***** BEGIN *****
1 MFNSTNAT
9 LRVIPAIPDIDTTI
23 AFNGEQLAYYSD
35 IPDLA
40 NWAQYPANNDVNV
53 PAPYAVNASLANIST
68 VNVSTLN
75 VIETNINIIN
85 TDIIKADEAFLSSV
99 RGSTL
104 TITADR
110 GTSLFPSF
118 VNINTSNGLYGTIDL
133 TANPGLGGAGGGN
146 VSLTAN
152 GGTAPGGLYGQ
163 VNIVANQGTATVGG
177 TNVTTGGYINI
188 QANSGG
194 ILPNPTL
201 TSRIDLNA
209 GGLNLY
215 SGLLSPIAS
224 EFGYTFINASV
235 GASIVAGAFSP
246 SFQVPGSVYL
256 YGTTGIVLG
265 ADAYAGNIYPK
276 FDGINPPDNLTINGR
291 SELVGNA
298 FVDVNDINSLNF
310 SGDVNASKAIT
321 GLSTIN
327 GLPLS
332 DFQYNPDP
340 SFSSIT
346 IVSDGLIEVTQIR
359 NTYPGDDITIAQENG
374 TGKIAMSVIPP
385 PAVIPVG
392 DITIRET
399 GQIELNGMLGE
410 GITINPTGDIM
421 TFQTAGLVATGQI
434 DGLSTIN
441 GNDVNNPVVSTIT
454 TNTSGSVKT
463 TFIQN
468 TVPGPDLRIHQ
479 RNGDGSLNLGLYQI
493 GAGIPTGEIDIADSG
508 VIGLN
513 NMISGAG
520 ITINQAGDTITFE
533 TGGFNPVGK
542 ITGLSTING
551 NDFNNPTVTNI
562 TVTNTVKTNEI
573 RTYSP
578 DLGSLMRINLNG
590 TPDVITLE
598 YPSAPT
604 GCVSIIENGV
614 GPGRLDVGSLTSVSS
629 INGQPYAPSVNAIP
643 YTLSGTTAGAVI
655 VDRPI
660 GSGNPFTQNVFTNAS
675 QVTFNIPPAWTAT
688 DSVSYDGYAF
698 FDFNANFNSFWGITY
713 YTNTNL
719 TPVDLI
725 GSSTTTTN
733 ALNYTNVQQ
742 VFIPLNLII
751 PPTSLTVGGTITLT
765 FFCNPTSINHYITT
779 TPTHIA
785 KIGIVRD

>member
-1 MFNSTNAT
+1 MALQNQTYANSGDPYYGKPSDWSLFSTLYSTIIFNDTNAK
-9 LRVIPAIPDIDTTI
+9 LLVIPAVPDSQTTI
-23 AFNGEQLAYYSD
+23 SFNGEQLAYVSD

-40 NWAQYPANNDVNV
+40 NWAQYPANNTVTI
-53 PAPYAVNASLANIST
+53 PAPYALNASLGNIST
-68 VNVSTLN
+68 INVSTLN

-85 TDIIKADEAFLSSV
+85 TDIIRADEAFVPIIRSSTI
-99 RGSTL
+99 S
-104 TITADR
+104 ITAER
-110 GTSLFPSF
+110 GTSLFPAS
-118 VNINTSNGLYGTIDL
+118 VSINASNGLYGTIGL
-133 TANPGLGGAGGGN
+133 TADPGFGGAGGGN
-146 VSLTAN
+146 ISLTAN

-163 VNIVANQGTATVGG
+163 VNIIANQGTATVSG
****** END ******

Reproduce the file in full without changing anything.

1 MFNSTNAT
9 LRVIPAIPDIDTTI
23 AFNGEQLAYYSD
35 IPDLA
40 NWAQYPANNDVNV
53 PAPYAVNASLANIST
68 VNVSTLN
75 VIETNINIIN
85 TDIIKADEAFLSSV
99 RGSTL
104 TITADR
110 GTSLFPSF
118 VNINTSNGLYGTIDL
133 TANPGLGGAGGGN
146 VSLTAN
152 GGTAPGGLYGQ
163 VNIVANQGTATVGG
177 TNVTTGGYINI
188 QANSGG
194 ILPNPTL
201 TSRIDLNA
209 GGLNLY
215 SGLLSPIAS
224 EFGYTFINASV
235 GASIVAGAFSP
246 SFQVPGSVYL
256 YGTTGIVLG
265 ADAYAGNIYPK
276 FDGINPPDNLTINGR
291 SELVGNA
298 FVDVNDINSLNF
310 SGDVNASKAIT
321 GLSTIN
327 GLPLS
332 DFQYNPDP
340 SFSSIT
346 IVSDGLIEVTQIR
359 NTYPGDDITIAQENG
374 TGKIAMSVIPP
385 PAVIPVG
392 DITIRET
399 GQIELNGMLGE
410 GITINPTGDIM
421 TFQTAGLVATGQI
434 DGLSTIN
441 GNDVNNPVVSTIT
454 TNTSGSVKT
463 TFIQN
468 TVPGPDLRIHQ
479 RNGDGSLNLGLYQI
493 GAGIPTGEIDIADSG
508 VIGLN
513 NMISGAG
520 ITINQAGDTITFE
533 TGGFNPVGK
542 ITGLSTING
551 NDFNNPTVTNI
562 TVTNTVKTNEI
573 RTYSP
578 DLGSLMRINLNG
590 TPDVITLE
598 YPSAPT
604 GCVSIIENGV
614 GPGRLDVGSLTSVSS
629 INGQPYAPSVNAIP
643 YTLSGTTAGAVI
655 VDRPI
660 GSGNPFTQNVFTNAS
675 QVTFNIPPAWTAT
688 DSVSYDGYAF
698 FDFNANFNSFWGITY
713 YTNTNL
719 TPVDLI
725 GSSTTTTN
733 ALNYTNVQQ
742 VFIPLNLII
751 PPTSLTVGGTITLT
765 FFCNPTSINHYITT
779 TPTHIA
785 KIGIVRD

>member
-1 MFNSTNAT
+1 MALQNQTYANSGDPYYGKPSDWSLFSTLYSTIIFNDTNAK
-9 LRVIPAIPDIDTTI
+9 LLVIPAVPDSQTTI
-23 AFNGEQLAYYSD
+23 SFNGEQLAYVSD

-40 NWAQYPANNDVNV
+40 NWAQYPANNTVTI
-53 PAPYAVNASLANIST
+53 PAPYALNASLGNIST
-68 VNVSTLN
+68 INVSTLN

-85 TDIIKADEAFLSSV
+85 TDIIRADEAFVPIIRSSTI
-99 RGSTL
+99 S
-104 TITADR
+104 ITAER
-110 GTSLFPSF
+110 GTSLFPAS
-118 VNINTSNGLYGTIDL
+118 VSINASNGLYGTIGL
-133 TANPGLGGAGGGN
+133 TADPGFGGAGGGN
-146 VSLTAN
+146 ISLTAN

-163 VNIVANQGTATVGG
+163 VNIIANQGTATVSG